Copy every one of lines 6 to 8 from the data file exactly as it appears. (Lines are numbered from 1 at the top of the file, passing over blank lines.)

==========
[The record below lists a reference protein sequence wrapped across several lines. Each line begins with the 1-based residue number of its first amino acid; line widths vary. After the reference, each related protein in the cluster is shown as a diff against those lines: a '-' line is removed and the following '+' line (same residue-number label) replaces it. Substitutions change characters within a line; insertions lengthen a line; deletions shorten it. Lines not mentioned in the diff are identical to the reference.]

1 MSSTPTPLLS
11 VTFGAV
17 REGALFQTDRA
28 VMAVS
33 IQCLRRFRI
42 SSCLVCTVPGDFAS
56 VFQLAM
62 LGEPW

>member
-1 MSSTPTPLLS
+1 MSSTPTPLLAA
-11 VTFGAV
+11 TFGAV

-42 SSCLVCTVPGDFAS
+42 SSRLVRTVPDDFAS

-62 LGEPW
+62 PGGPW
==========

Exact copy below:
33 IQCLRRFRI
42 SSCLVCTVPGDFAS
56 VFQLAM